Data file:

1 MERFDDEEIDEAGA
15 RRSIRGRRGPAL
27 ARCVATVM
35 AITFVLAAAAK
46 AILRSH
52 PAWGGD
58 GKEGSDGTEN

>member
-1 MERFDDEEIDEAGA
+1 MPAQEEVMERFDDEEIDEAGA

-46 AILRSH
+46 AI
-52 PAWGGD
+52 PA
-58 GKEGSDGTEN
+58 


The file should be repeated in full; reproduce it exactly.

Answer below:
1 MERFDDEEIDEAGA
15 RRSIRGRRGPAL
27 ARCVATVM
35 AITFVLAAAAK
46 AILRSH
52 PAWGGD
58 GKEGSDGTEN

>member
-1 MERFDDEEIDEAGA
+1 MPAQEEVMERFDDEEIDEAGA

-46 AILRSH
+46 AI
-52 PAWGGD
+52 PA
-58 GKEGSDGTEN
+58 